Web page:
Kensington

Kensigton is a residential and decreasingly industrial suburb 3 km. north-west of Melbourne. It is commonly associated with Flemington, once being in the Flemington and Kensington borough (1882-1906). Its northern boundary is Racecourse Road, the western boundary is Smithfield Road and the Maribyrnong River, the southern boundary is Dynon Road and the eastern boundary is the Moonee Ponds Creek. Kensington contained the Newmarket saleyards and abattoirs, and in its south there are the Dynon Road railway yards and a small area known as Browns Hill east of the railway yards.

Kensington has a substantial low-lying alluvial area on which the abattoirs was built. To the east was Seagull Swamp, now J.J. Holland Park. North of the low-lying area is a basaltic layer, defined by an escarpment at the back of the abattoirs and skirting the swamp to Browns Hill at Lloyd and Radcliffe Streets. Healy’s Point Hotel below Browns Hill has frequently had its cellar filled with flood water.

On 30 August, 1856, a Crown grant was made to the Melbourne City Council for cattle saleyards on the south side of Racecourse Road, Newmarket, and the abattoirs adjoining the saleyard to the south-west. Its most south-westerly boundary conveniently adjoined the Maribyrnong River for the discharge of liquid waste. The buildings were primitive and unhygenic and were replaced by better facilities between 1898 and 1908. Nearby, on the river bank, there were factories for boiling-down, fellmongery, bone manure and glue.

The cattle saleyards opened in 1859, the year before a railway line from North Melbourne to Essendon began operation, with stations at Kensington and Newmarket. Although sheep and cattle were driven to the stockyard on the hoof (and used residential streets as stock routes until the 1950s), the Newmarket railway siding also became active during night hours for holding and delivering stock.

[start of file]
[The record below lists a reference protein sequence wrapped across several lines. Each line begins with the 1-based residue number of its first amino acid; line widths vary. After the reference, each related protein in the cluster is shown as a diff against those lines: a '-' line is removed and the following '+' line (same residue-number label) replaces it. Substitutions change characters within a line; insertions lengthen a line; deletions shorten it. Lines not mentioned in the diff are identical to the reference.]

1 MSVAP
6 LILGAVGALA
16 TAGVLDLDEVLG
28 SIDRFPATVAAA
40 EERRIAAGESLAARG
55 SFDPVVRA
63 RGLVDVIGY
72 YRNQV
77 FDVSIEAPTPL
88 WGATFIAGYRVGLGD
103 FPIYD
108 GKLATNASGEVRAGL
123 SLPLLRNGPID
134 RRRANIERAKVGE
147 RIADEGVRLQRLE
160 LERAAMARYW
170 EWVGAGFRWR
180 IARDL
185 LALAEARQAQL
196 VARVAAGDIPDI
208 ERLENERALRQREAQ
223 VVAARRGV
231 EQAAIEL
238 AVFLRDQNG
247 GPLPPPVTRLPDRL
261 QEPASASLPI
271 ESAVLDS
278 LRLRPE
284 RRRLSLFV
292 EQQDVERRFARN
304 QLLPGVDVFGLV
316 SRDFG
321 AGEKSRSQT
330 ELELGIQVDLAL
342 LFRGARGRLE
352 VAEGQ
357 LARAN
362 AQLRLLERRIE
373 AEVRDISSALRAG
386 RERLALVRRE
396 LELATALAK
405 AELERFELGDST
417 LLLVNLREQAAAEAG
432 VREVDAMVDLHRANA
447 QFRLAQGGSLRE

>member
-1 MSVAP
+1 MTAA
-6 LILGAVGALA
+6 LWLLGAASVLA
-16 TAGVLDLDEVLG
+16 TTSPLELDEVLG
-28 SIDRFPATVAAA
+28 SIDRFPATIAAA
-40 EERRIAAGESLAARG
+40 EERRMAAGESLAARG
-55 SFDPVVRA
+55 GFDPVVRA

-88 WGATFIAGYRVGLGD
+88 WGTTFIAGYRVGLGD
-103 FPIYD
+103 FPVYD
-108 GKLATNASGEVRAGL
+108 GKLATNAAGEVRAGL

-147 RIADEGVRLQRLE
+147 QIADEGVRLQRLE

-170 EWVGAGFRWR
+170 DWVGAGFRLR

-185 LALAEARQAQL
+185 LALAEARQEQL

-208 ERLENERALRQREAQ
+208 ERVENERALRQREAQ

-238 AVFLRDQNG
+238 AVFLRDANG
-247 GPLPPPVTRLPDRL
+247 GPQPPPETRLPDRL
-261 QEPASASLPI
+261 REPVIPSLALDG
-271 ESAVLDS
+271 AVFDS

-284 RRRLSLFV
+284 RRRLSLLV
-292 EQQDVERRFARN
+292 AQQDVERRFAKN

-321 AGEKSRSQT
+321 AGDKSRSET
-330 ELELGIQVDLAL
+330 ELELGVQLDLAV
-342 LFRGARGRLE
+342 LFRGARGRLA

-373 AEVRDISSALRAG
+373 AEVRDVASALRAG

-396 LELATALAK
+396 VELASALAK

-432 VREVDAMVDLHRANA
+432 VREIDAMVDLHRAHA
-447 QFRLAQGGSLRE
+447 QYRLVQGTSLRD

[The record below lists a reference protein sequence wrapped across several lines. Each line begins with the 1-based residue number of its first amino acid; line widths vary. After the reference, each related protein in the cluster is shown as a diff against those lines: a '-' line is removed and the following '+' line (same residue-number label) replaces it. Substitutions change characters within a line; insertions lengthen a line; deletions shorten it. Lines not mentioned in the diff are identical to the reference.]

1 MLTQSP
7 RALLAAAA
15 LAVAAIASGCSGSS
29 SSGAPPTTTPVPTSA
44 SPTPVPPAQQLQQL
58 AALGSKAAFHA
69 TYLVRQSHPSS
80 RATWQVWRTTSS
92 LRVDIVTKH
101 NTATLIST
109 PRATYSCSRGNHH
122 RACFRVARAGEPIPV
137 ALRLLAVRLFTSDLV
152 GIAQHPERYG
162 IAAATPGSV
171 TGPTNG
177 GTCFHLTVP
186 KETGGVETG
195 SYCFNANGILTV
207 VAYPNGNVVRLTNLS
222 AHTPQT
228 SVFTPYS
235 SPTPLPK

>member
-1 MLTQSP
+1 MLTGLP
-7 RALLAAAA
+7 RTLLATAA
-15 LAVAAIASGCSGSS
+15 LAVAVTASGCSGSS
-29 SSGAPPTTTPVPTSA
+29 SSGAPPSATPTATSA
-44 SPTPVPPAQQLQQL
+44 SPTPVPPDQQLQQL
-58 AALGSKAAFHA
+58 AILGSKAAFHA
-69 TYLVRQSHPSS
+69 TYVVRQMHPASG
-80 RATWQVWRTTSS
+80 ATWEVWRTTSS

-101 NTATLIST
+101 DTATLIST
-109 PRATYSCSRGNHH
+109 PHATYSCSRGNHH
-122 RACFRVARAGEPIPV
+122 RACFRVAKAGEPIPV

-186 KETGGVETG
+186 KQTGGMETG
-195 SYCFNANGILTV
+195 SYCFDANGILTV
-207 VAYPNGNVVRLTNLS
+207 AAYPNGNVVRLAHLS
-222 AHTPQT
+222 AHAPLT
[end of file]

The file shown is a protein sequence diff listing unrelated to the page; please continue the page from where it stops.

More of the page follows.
In the mid 1870s Kensington included a small area named Balmoral. Future subdivisions yielded street names with a similar regal flavour, somewhat ironical given the proximity of the proletarian slaughter yards. In addition to the riverside industries there were three tanners, a candlemaker and a chapel with a school. By then moves were made for a State primary school, and the site in McCracken Street was found and the school opened in 1881. Commercial and residential development clustered around Racecourse Road and down beside the railway line. McConnell Street, McCracken Street and Rankins Road had several shops, but Macaulay Road had only Hardimans Hotel and three shops. The school precinct had Wesleyan and Anglican churches, and later gained the borough hall.

Flemington and Kensington borough was formed by severance from Essendon and Flemington borough on 17 March, 1882. The borough hall was opened in Bellair Street in 1902, four years before the borough was amalgamated with Melbourne City Council. The Council had run the saleyards and abattoirs for several years.

Between 1881 and 1890 the State school’s enrollment increased from 230 to 700 pupils, and to over 1,000 before the turn of the century. Overcrowding, classes in shelter sheds or pavilions with canvas enclosures, annexes in church halls and the town hall persisted until the 1920s. The peak enrolment was 1,241 in 1913. It had some notable ex-pupils, including Dr. E. Morris Miller and Hal Porter, who lived in a cottage in Bellair Street with smaller dimensions than described in his “Watcher On The Cast Iron Balcony”.